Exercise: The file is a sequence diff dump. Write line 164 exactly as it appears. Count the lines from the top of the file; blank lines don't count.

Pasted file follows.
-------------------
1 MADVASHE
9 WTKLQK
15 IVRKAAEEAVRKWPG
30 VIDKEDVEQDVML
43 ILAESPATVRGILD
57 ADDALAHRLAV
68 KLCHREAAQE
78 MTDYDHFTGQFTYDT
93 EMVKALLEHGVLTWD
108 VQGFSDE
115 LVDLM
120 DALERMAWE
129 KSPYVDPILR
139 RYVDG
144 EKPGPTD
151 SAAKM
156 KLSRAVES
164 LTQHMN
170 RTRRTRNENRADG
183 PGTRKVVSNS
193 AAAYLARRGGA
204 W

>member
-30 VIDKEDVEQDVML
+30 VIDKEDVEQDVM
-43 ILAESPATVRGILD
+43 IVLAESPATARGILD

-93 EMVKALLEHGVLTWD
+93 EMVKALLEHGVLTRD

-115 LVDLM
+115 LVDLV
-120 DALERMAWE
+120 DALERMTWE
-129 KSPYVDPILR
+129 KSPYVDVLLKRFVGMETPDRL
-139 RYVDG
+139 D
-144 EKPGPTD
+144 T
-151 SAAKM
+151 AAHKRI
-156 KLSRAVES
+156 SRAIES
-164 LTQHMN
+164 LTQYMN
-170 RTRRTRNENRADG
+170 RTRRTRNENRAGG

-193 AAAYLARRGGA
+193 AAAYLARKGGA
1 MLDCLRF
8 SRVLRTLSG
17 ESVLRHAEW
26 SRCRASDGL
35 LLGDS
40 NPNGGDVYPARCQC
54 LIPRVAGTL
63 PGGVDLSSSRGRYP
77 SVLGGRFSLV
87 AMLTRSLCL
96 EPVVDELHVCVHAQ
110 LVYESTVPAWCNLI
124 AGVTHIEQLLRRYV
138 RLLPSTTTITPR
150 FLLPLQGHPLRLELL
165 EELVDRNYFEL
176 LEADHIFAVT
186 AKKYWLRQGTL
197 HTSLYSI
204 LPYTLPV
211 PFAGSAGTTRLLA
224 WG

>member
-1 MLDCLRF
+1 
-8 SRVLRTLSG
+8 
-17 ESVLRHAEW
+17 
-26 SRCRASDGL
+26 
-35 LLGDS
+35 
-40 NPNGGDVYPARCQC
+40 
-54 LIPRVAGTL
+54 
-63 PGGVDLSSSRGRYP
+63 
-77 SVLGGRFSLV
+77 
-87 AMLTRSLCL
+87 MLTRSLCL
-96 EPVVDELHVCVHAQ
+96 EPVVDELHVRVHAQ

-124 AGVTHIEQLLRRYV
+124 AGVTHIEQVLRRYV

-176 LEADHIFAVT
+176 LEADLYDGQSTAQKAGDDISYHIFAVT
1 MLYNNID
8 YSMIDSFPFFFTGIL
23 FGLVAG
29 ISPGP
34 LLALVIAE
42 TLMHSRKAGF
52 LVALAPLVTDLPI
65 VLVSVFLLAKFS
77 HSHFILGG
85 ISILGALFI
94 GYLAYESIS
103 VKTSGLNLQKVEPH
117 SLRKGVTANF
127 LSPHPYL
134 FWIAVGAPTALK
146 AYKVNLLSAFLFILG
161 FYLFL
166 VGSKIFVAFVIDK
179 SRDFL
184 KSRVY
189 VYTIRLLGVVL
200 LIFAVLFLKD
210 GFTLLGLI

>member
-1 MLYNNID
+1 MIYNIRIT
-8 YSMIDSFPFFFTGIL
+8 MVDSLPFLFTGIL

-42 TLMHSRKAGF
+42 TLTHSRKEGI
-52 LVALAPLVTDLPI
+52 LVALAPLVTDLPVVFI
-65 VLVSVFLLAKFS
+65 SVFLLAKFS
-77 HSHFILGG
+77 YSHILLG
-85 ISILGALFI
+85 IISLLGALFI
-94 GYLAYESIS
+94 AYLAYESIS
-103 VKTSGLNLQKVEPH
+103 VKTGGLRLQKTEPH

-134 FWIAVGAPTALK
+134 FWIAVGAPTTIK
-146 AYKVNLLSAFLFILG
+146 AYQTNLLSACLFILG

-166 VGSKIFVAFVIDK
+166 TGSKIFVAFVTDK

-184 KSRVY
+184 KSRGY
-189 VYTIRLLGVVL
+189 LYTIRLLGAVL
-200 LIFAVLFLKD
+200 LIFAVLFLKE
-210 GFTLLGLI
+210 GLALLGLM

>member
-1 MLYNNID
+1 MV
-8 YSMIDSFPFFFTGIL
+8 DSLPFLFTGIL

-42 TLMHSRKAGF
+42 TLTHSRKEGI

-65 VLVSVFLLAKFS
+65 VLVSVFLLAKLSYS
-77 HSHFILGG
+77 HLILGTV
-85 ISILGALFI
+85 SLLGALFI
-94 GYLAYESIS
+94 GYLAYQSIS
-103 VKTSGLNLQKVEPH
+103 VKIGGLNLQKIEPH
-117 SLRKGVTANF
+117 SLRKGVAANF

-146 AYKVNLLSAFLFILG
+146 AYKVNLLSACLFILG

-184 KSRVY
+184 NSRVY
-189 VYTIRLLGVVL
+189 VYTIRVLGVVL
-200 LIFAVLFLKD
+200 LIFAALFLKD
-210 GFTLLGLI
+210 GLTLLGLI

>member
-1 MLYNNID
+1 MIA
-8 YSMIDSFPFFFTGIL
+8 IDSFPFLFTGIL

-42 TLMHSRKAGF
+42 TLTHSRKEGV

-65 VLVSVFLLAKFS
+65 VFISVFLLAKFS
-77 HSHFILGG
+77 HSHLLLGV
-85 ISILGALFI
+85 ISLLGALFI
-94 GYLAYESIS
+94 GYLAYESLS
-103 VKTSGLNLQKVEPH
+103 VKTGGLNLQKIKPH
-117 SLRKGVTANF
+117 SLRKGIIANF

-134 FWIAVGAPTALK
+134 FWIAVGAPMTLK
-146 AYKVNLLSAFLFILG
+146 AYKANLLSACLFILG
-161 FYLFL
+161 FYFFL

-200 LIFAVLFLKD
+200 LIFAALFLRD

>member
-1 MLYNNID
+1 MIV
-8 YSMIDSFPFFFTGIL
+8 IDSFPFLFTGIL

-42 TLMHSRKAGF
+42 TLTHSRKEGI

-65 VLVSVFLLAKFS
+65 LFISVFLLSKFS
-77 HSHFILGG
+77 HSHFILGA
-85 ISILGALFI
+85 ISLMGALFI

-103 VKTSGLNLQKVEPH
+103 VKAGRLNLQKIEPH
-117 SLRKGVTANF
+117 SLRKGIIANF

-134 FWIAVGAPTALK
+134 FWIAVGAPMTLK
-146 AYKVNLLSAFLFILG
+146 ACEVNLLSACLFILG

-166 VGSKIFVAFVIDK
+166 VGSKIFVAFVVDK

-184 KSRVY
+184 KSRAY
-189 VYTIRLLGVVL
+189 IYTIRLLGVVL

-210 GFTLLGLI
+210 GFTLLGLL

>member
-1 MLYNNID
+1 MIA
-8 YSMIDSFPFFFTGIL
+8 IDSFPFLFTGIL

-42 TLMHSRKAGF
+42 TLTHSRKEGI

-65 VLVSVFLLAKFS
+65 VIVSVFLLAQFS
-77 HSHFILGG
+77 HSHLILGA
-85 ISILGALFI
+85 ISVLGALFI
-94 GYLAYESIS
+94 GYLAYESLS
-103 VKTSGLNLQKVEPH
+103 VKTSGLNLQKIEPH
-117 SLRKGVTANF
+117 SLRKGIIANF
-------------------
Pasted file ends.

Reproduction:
-77 HSHFILGG